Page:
Politics is a common topic in our household, and not in a “we-want-to- overturn-it” kind of way but because we believe it’s interesting to talk about. This, coupled with the influence of an older brother who graduated with a Political Science degree from Loyola Marymount University, fueled my interest in current events.
I brought my interest in politics with me to college and just like any idealistic coming of age student, I often aired my “the government could do better” to anyone who would listen, without realizing the enormity of what I was talking about. My blog was often the recipient of my college rants, which have now turned into cringe-worthy reminders of my once “know it all” attitude.
I started changing my mind about the government right about the same time our current President was elected. I was far from being a PNoy supporter in my younger years but was looking forward to seeing his “tuwid na daan” become a reality. I wondered, “Was he just the son of democracy icons or was he going to be something more?
Just like last year’s SONA, this one started off as a fashion show that I could care less about. I was quick to disregard as it as another “pa-pogi” effort of the President only to finally see him for who he is: a human being. Past speeches of the President have always made me feel like he was constantly on the defense: combative, devoid of emotion, and ready to give a sermon at the drop of the hat. I never saw him as a human being bothered by critics and so on; to me he was the president, nothing more, nothing less.
And while I am not in the position to discuss what he should or shouldn’t have talked about, I came to see him as a man with literally 100 million lives on his shoulders, all asking for different things because of different priorities. And while I do have personal issues I wish he prioritized (such as solid and better education system for everyone, higher wages for hardworking public teachers, a better transportation system, putting highly abusive sen-actors in jail, and the dream fulfilled of a no-corruption society), I understand that he’s doing the best he can with what he has.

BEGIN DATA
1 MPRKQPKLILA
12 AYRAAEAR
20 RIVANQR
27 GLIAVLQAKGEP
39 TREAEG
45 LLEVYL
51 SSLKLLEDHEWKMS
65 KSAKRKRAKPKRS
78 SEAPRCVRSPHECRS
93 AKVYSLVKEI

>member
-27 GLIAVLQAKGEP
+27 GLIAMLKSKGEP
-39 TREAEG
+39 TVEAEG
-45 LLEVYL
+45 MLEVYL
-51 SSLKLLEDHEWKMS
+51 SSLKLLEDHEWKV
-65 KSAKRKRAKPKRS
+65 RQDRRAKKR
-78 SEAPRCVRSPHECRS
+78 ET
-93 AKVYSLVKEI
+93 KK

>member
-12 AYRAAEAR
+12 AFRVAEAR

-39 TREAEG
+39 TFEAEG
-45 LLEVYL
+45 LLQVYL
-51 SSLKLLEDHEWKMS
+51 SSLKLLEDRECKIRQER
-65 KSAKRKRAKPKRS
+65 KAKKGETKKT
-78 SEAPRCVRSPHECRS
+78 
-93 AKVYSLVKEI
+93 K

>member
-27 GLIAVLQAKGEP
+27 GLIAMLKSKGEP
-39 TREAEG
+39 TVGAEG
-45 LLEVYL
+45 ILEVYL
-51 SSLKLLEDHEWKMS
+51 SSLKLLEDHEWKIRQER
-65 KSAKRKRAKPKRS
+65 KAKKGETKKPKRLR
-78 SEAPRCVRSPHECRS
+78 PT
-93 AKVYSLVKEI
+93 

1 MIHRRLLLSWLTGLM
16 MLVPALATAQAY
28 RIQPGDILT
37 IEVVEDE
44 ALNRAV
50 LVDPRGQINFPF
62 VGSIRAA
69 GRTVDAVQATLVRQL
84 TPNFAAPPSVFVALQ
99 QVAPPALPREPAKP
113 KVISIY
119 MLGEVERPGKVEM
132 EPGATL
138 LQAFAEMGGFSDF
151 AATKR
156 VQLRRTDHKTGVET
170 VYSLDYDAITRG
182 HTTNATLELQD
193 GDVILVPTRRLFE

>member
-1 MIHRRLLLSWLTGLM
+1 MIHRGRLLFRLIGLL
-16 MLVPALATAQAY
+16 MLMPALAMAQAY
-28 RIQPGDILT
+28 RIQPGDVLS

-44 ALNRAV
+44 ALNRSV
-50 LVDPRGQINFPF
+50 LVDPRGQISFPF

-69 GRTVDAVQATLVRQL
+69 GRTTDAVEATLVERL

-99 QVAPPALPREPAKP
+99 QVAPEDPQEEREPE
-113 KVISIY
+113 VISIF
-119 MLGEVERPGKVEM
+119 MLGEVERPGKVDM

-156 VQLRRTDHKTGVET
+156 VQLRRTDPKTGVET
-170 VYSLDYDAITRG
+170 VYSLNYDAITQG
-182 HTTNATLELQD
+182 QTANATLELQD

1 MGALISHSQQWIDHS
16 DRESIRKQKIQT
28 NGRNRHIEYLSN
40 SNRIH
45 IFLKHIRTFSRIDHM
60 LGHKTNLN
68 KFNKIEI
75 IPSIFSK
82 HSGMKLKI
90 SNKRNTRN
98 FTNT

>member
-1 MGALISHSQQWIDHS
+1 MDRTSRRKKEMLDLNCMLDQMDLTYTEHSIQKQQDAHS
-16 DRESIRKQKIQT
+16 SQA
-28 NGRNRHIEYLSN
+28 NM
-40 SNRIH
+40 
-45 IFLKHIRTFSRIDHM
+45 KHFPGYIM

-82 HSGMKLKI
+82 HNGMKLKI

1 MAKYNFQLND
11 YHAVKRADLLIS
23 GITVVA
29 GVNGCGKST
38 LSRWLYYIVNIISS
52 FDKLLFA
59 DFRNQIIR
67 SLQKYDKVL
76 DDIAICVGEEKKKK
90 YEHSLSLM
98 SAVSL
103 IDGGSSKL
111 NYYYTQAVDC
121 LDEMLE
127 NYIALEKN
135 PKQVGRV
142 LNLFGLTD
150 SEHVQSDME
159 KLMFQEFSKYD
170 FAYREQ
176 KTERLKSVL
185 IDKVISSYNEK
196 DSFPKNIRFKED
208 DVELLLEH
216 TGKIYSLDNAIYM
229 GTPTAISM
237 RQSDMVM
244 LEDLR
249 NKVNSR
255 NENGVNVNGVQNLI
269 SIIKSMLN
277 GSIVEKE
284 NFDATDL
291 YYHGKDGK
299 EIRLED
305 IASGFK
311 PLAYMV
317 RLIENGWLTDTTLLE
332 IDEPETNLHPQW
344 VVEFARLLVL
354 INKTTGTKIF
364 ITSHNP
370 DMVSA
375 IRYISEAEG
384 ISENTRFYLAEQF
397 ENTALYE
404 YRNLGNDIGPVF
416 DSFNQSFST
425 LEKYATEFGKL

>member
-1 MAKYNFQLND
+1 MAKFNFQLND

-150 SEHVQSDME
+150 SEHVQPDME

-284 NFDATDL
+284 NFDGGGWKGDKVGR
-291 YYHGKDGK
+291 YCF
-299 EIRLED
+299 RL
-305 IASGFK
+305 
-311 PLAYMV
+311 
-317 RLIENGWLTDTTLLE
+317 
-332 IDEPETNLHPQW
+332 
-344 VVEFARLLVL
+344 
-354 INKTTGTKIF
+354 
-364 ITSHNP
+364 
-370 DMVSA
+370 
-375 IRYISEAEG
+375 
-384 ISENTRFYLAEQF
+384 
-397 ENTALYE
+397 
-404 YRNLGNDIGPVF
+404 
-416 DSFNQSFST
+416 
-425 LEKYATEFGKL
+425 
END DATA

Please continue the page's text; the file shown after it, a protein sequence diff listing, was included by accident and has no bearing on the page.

With all the gripes on social media (a personal right), it’s easier to throw stones at the government demanding for change without realizing that that power lies within us—it always has.
It’s our responsibility to get up and vote for who we think are the right candidates. It’s also our responsibility to help instead of constantly challenging the government by tapping away on our keyboards in our air conditioned rooms. It is also in our responsibility to act instead of just saying we will or expecting someone else to do it.
From how I see it, we are in a better condition than we used to be and yes, there’s a long way to go, but seeing progress right before our eyes (seeing sen-actors paying their dues did it for me), and celebrating it for a moment helps in moving forward together.
It’s such a cliché and maybe a bit dewy-eyed idealistic, but greater things happen if we choose to move forward together, instead of constantly pointing fingers. Mahatma Gandhi knew what he was talking about when he said the change we want starts with us. It always has.